The Department of Defense proposed rules published targeting the practices of a wide range of high-cost lenders today and prohibiting them from charging service members interest rates above 36%.
The new rules would revise the Military Loans Act, which, when enacted in 2007, narrowly defined potentially abusive loans. But as ProPublica and Marketplace reported last year, expensive lenders easily circumvented the law by offering longer term loans. As a result, those offering payday loans, car titles and installment payments continued to sell credit in street-side stores near military bases.
The new rules would have a substantial impact. A Defense Ministry investigation earlier this year found that 11 percent of service members reported taking out a loan with interest greater than 36 percent in the past year. The survey also found that service members were a prime target for such loans: typically young, financially ill-advised, and often stretched out trying to support a family on a tight budget.
In our story last year, we focused on the case of a Marine who, in order to borrow $ 1,600, agreed to repay $ 17,228 to an auto title lender over two and a half years – a loan at 400% interest. When he couldn’t keep the payments, his car was taken back. Under the new rules, it would be illegal for payday and auto title lenders to make such longer-term loans at high rates.
The new rules would also restrict installment lenders, who are not covered at all by the current law. Due to the law’s exclusive focus on short-term credit, installment lenders have been free to charge service members well above 36% interest rates, as well as lard loans with almost useless insurance products which mainly serve to increase the cost.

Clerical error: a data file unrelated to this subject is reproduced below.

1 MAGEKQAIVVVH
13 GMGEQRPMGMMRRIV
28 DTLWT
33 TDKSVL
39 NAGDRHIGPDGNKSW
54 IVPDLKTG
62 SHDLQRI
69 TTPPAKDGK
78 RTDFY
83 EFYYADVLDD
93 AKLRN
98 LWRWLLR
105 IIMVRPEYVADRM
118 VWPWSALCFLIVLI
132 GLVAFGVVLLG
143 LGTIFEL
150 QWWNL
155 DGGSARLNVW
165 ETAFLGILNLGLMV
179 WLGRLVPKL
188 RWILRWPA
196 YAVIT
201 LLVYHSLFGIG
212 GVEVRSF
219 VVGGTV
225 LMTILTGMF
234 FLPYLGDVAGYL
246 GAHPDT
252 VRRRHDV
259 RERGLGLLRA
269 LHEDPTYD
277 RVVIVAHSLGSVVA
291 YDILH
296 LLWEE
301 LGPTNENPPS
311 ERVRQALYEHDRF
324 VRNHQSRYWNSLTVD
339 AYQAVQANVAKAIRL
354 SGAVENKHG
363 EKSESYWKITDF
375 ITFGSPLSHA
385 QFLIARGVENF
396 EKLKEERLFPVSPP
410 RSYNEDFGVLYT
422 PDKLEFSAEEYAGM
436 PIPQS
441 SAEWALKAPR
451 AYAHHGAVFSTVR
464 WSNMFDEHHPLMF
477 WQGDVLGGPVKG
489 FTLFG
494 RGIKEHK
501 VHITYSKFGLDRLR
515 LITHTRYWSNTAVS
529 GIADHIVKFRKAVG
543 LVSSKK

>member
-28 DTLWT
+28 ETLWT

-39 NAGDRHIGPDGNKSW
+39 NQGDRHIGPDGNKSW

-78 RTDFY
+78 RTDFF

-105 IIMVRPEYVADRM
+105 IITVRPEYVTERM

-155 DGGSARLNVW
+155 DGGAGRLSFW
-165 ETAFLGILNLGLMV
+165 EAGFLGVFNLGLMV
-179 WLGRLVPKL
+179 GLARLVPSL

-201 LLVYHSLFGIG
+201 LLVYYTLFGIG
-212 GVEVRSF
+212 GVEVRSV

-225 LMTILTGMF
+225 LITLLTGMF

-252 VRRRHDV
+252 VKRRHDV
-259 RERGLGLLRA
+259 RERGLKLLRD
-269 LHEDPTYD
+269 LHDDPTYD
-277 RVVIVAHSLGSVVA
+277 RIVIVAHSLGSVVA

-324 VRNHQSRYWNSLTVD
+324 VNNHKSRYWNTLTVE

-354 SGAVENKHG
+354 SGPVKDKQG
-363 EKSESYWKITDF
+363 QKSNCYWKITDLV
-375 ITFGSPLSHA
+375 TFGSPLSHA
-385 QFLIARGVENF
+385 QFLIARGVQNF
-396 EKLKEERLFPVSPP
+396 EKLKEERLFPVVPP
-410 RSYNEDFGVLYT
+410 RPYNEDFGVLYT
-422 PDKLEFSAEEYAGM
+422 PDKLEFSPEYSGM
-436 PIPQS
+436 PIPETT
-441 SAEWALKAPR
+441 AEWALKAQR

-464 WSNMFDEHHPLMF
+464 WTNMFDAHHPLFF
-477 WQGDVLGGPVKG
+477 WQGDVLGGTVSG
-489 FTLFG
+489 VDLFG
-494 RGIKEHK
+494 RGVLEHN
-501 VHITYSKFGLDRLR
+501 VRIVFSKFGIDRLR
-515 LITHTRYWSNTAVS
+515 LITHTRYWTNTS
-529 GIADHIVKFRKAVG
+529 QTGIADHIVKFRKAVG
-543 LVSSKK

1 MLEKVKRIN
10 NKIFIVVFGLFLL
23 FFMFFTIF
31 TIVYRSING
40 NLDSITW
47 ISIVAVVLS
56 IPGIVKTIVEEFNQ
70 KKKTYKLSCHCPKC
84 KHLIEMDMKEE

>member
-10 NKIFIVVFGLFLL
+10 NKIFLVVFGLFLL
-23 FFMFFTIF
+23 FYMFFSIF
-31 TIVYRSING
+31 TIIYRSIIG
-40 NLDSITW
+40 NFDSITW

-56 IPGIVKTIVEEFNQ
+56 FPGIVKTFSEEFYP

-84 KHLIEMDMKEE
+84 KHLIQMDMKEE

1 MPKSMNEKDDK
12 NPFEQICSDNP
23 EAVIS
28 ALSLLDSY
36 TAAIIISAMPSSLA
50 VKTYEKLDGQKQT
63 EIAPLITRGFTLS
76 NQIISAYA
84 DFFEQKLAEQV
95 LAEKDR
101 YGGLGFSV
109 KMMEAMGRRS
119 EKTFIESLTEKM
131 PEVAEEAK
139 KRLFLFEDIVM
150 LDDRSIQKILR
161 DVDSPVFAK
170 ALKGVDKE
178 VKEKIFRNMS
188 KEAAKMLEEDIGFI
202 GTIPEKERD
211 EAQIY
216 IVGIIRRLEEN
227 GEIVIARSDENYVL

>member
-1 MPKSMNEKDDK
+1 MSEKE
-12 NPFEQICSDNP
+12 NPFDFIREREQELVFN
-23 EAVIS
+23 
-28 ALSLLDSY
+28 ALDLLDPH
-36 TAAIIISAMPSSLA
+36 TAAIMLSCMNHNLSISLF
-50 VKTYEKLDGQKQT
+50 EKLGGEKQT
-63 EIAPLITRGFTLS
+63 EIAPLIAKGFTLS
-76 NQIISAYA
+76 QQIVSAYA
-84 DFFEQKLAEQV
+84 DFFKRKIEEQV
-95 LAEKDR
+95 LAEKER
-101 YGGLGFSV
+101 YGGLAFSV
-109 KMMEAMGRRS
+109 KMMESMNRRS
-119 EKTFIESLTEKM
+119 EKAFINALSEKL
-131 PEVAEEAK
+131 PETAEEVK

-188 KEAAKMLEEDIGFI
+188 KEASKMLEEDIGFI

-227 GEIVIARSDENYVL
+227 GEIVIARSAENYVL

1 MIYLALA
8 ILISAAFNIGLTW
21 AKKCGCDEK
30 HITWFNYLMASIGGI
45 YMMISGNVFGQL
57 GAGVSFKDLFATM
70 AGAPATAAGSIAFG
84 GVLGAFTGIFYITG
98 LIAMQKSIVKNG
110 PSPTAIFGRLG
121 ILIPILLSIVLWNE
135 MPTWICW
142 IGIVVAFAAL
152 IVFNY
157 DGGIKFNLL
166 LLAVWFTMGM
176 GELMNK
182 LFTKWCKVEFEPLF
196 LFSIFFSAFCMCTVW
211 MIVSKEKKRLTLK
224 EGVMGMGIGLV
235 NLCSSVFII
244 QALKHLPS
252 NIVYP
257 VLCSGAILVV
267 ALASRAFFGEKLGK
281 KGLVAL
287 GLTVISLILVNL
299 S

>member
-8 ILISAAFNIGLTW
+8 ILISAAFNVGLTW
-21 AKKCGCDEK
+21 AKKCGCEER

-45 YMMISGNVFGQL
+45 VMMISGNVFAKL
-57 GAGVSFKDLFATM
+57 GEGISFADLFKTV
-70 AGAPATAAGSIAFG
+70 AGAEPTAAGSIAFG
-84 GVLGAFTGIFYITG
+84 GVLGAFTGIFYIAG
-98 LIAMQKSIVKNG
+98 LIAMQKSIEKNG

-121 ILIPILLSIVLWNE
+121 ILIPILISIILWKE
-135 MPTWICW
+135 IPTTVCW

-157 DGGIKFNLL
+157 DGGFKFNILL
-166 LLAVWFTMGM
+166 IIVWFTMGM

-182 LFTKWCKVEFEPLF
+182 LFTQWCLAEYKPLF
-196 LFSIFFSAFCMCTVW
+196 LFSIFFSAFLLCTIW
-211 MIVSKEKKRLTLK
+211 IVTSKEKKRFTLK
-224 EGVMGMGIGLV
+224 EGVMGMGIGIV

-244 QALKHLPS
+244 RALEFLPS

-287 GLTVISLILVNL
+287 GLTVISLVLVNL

Installment lenders, whose loans typically last five months or more, often provide loans to service members. World Finance – one of the largest installment lenders in the country and the subject of investigation by ProPublica and Marketplace – said last year that about 5 percent of its loans, or about 40,000, were made to members or their families.
In a report last spring, the Department of Defense, citing The ProPublica and Marketplace investigation said that the practice of installment lenders of packing expensive and unnecessary insurance products was one of the reasons for expanding the scope of the military loan law.
While the new rules will be very broad in scope, there are two notable exclusions: residential mortgages and “buy” loans, that is, financing to purchase a vehicle or other property. personal. (These are different from title loans, which offer money and use a borrower’s car as collateral.) The exclusions date back to the original wording of the military loans law, said Tom Feltner of the Consumer Federation of America: The law has given the power to define the types of loans covered, but with the exception of these two types.
ProPublica published a survey earlier this year from a large retailer, USA Discounters, which has a large customer base of service members. The company’s loans, made to finance electronics, appliances and other types of purchases, also include add-on products that inflate the cost. Because the company provides loans to finance the purchase of its products, it would not be affected by the new rules.
There will be a 60-day period for the public to comment on the proposed rule changes before the Department of Defense can proceed to a final version.
Overall, the Defense Department’s new rules are a “strong and important step,” Feltner said, but added that regulators will need to remain vigilant and respond to the types of credit not covered by the new rules.